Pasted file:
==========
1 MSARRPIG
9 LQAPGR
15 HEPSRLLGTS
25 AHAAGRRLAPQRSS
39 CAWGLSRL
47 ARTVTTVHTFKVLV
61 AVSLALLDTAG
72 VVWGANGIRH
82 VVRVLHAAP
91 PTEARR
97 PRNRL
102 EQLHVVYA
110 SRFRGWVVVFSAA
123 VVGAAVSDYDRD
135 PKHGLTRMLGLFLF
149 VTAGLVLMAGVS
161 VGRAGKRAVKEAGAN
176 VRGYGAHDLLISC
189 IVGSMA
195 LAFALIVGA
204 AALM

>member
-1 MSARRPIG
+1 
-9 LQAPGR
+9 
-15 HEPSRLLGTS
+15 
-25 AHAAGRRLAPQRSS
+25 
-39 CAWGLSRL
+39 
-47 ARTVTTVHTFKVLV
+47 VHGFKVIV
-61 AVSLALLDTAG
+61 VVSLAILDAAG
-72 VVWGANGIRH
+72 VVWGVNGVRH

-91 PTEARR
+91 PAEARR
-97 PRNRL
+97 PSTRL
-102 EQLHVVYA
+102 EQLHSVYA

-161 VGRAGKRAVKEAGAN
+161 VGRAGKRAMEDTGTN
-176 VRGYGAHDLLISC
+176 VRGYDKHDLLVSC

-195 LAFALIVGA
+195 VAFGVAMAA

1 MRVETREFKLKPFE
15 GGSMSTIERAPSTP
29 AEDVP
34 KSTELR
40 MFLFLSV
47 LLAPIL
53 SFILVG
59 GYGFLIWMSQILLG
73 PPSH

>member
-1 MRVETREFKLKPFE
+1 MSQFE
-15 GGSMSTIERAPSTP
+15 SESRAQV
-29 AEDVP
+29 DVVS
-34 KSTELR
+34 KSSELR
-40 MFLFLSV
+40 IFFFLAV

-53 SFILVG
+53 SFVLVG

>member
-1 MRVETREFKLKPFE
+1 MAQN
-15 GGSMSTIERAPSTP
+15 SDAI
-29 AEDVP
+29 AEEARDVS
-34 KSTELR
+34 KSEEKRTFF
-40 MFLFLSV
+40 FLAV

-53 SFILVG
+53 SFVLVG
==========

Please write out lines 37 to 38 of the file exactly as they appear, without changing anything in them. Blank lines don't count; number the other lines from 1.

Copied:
-72 VVWGANGIRH
+72 VVWGVNGVRH